8-year-old Hamilton Ariel, the twelfth of fifteen children. He lives with his family in the rural community of San Miguel de Atapal, about 300 kilometers (186 miles) from Jinotega in Nicaragua. About a year ago his mother, Doña Sonia Salguera, found several small cyst-like balls growing underneath his jaw. Greatly concerned, she took him to the nearest health center, which is a 40 minute walk from their home. Clinic personnel prescribed antibiotics and set up an appointment for the following month.
However, Hamilton and his mother were unable to return for the appointment. Two months later they made the trip again, and Hamilton’s growths were markedly worse. One cyst had grown to the size of a golf ball. Clinic personnel transferred Hamilton to the larger health clinic in Ayapal where doctors diagnosed the growth as a tumor. They informed Hamilton’s worried parents that they could remove the tumor for 3000 pesos (approximately $120 US) but that if he still wasn’t cured they would need 10,000 pesos ($400) to complete the treatment. The amount seems modest to us, but, like most others in the region, Hamilton’s family lives on less than $2 per day. Since the family was unable to afford the surgery, he was released without it. His father decided to resort to natural medicine, which did not help.
In March 2013 Doña Sonia noticed Hamilton had 4 or 5 new cysts in the same area. She was greatly alarmed by their rapid growth and decided to take Hamilton to the health center. Once again, the staff recommended that Hamilton be transferred to a hospital because he required surgery they were not equipped to provide. She explained to the doctor that she didn’t have the necessary money, so he told her to go home, somehow scrape together the money and return in two weeks. Hamilton was hospitalized on April 22nd. His tests provided no definite diagnosis, and, unable to afford the surgery for the necessary biopsy, the staff decided to treat him for lymph node TB.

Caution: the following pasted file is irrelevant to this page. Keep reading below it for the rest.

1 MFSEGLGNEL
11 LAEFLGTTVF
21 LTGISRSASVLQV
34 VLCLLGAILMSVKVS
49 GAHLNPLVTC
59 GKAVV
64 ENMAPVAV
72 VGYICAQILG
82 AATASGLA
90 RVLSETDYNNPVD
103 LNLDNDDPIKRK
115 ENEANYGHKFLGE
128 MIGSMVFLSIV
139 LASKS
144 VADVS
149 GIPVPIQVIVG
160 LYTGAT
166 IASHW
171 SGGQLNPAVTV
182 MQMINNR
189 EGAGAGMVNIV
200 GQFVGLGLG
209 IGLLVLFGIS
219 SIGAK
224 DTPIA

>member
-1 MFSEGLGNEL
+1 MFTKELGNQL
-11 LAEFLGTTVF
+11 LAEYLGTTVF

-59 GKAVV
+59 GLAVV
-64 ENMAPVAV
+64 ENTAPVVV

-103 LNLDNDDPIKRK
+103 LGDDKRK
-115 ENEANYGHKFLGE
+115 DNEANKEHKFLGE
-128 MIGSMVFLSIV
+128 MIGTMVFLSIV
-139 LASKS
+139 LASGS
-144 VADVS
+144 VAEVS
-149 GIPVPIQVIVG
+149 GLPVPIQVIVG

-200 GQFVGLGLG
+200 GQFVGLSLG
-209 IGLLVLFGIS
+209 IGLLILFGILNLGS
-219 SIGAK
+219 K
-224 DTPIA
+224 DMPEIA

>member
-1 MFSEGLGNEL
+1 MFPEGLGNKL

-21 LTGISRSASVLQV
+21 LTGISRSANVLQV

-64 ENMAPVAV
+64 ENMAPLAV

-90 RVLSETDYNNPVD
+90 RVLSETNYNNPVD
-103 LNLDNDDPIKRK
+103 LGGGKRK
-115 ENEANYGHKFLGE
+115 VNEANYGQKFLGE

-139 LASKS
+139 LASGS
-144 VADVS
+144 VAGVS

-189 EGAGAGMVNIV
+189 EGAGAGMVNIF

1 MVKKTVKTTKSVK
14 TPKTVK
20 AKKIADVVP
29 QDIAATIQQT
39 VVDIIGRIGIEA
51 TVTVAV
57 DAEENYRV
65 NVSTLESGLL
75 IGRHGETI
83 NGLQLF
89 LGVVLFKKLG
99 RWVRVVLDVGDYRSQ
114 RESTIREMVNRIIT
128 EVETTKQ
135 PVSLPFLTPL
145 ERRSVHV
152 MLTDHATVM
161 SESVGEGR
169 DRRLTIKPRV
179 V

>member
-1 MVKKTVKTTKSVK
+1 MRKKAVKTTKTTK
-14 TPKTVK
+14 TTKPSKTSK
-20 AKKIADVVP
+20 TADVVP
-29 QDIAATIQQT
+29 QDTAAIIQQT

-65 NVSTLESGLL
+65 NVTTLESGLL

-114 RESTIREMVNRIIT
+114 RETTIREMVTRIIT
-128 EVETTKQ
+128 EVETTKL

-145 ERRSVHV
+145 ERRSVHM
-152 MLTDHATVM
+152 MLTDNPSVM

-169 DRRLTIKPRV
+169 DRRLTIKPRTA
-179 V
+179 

Two months later, Dr. Custer and his team arrived at the hospital. They performed the biopsy which Hamilton had needed for more than a year and sent it to pathology for further study. He was subsequently transferred to the hemato-oncology wing of the children’s hospital in Jinotega. Esperança made Hamilton’s treatment possible by covering the costs of his transfer as well as lab tests.
Esperanca helped the family with follow-up lab exams and a consultation with a specialist. He was evaluated by an oncologist in the country’s capital, Managua, Nicaragua. For more than 30 days, Hamilton was in the Managua hospital for testing. They diagnosed him with stage 3 Hodgkin’s Lymphoma and recommended chemotherapy as once. He has been through one chemo treatment and is headed to Managua today, August 12th, for his second chemo treatment. Obviously the parents are very distraught with this diagnosis but the doctor said that he is progressing well and they are all having faith in God.